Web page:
Supply Chain Needs on Packaging in Developing Countries

Research output: Contribution to conferencePaper, not in proceeding


Purpose of this paper:
To identify, describe and categorise supply chain needs on secondary packaging for ambient milk products in developing countries.
The research approach is qualitative and includes an embedded single case study of ambient milk supply chains in developing countries. Data collection is based on the review of internal company documents and semi-structured interviews with industrial experts.
The paper shows that secondary packaging is a vital supply chain component in developing countries and that there are extensive interactions between packaging and the supply chain. The findings also constitute a list of supply chain needs on secondary packaging broken down into six categories.
Research limitations/implications:
In the investigated supply chains, the focus is on the actors from the filling point at manufacturers to the point of sale at retail stores in the ambient milk sector. Furthermore, the focus is on aseptic carton packages as primary and regular slotted cartons as secondary packaging.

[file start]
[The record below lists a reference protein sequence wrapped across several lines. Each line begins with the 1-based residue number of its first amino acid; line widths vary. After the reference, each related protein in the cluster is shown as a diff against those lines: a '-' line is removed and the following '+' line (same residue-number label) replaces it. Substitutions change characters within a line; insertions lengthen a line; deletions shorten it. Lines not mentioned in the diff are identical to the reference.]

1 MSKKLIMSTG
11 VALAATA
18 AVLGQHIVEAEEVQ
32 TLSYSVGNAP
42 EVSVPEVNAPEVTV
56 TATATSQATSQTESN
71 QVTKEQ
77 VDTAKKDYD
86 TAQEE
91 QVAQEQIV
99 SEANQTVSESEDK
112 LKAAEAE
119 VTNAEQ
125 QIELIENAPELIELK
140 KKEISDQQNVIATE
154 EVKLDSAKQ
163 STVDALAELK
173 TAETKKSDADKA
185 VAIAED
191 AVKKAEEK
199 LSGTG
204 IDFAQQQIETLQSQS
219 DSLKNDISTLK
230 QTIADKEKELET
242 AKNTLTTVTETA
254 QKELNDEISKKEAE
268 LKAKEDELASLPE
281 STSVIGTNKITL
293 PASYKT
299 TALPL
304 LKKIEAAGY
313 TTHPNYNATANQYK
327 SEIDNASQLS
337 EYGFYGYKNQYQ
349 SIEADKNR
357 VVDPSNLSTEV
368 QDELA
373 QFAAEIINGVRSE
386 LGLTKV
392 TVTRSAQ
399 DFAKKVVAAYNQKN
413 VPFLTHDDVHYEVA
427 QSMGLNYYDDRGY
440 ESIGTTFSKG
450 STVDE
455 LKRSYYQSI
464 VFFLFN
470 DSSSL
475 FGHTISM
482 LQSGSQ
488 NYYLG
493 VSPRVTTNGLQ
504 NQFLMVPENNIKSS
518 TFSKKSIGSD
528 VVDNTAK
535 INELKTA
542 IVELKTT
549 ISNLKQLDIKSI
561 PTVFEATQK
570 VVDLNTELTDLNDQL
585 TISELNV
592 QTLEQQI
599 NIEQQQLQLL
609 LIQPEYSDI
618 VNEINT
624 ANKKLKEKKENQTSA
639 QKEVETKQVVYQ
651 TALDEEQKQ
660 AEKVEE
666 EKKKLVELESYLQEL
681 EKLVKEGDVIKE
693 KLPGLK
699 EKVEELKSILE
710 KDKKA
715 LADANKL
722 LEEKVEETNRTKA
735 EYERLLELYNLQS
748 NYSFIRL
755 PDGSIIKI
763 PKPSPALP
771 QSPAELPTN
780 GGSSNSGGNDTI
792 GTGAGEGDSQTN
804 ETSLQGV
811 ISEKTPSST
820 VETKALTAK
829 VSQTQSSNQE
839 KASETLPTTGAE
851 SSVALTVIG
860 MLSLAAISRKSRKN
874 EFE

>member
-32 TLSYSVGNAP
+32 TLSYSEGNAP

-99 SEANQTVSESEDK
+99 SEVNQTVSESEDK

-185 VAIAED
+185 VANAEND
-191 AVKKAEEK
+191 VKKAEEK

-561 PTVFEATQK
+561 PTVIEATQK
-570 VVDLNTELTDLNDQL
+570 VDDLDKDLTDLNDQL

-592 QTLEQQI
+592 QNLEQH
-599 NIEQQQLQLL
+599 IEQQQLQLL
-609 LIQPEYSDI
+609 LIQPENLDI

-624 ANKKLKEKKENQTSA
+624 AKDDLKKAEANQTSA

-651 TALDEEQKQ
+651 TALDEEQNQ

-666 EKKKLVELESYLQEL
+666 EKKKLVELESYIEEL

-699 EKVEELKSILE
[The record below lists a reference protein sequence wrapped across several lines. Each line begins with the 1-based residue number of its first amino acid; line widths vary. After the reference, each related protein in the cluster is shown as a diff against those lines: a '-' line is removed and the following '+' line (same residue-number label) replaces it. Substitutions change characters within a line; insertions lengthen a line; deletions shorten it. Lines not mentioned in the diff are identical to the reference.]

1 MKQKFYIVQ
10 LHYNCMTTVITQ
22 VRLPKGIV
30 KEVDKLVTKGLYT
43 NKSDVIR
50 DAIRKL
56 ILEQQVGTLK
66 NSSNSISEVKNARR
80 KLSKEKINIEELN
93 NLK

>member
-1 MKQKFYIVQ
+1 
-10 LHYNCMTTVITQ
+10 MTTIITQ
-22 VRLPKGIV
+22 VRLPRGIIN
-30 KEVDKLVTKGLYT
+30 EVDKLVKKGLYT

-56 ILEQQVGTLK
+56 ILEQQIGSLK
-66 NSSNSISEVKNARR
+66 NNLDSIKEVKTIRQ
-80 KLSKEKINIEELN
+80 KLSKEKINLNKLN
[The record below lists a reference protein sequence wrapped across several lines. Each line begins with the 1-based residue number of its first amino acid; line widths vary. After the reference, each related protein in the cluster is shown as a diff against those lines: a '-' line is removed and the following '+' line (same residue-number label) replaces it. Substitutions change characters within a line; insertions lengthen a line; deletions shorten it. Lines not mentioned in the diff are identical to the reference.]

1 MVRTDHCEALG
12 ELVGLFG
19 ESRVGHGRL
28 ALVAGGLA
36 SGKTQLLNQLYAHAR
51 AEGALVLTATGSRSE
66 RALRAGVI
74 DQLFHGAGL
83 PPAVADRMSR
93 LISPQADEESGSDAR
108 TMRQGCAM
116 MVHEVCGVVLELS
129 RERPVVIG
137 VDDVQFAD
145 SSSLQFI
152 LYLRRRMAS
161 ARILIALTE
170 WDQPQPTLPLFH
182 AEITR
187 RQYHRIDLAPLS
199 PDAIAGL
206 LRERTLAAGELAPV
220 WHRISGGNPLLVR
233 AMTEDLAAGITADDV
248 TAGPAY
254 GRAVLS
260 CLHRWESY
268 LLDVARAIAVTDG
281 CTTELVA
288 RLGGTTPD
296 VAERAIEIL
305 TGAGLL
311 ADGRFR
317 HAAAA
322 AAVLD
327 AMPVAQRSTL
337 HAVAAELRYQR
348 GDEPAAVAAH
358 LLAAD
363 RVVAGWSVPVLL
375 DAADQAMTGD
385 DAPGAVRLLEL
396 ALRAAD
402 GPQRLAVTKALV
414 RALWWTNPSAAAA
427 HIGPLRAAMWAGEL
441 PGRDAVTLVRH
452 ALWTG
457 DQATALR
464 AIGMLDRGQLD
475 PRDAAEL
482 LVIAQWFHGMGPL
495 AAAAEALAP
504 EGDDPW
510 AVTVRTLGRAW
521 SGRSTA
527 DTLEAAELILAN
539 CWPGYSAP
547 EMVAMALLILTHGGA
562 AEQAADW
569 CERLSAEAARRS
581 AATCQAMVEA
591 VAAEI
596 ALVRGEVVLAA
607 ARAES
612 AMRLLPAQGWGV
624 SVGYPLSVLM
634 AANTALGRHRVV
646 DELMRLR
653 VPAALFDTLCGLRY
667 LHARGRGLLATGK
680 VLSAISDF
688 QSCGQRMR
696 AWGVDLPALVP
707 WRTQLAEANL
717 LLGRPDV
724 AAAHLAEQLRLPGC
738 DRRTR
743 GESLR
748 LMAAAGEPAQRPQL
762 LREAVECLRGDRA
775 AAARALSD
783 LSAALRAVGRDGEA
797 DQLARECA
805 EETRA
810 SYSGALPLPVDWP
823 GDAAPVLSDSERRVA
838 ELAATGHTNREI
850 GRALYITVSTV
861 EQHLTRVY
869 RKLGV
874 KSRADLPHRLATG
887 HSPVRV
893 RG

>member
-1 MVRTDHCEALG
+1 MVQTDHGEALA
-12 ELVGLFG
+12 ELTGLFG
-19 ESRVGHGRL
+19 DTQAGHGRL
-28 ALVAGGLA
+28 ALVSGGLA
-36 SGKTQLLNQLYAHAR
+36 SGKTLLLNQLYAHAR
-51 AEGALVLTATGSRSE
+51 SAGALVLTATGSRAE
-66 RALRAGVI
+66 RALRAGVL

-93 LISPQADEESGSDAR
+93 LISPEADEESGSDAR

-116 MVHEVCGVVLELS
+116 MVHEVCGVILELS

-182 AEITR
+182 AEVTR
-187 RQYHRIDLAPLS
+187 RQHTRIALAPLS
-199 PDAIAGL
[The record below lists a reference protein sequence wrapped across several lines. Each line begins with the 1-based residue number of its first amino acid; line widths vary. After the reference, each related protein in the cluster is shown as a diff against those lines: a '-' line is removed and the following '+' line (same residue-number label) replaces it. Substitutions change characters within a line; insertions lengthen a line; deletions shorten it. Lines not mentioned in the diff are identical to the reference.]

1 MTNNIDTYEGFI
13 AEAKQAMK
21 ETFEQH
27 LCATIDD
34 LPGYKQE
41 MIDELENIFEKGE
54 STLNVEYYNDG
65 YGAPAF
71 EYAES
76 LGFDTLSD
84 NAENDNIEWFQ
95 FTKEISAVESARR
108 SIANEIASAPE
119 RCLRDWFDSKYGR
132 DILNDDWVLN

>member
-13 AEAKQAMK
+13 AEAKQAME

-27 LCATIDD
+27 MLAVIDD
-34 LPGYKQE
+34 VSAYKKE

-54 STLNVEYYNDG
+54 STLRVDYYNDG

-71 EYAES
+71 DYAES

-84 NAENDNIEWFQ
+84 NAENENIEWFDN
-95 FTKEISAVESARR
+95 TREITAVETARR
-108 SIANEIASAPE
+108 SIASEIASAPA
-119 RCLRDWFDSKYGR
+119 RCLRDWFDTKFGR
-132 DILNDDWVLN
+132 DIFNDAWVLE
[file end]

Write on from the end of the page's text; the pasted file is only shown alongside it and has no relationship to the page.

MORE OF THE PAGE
Practical implications: The proposed list of packaging supply chains needs can serve as input to the package design process in order to improve the effectiveness of packages in the supply chain in developing countries.
What is original/value of paper:
This study complements previous research in the area of packaging and supply chain by exploring supply chain needs on packaging systems in developing countries as a less studied part of a globalised economy.


Research areas and keywords

Subject classification (UKÄ) – MANDATORY

  • Other Mechanical Engineering


  • Packaging, Supply chain, Developing countries, Distribution, Case study, Packaging logistics
Original languageEnglish
Number of pages16
Publication statusPublished - 2010
Publication categoryResearch
Event22nd Annual NOFOMA Conference, 2010 - Kolding, Denmark
Duration: 2010 Jun 102010 Jun 10
Conference number: 22


Conference22nd Annual NOFOMA Conference, 2010

Bibliographic note

The final version of this paper is published in the Journal of Humanitarian Logistics and Supply Chain Management; Link to the paper in LUP: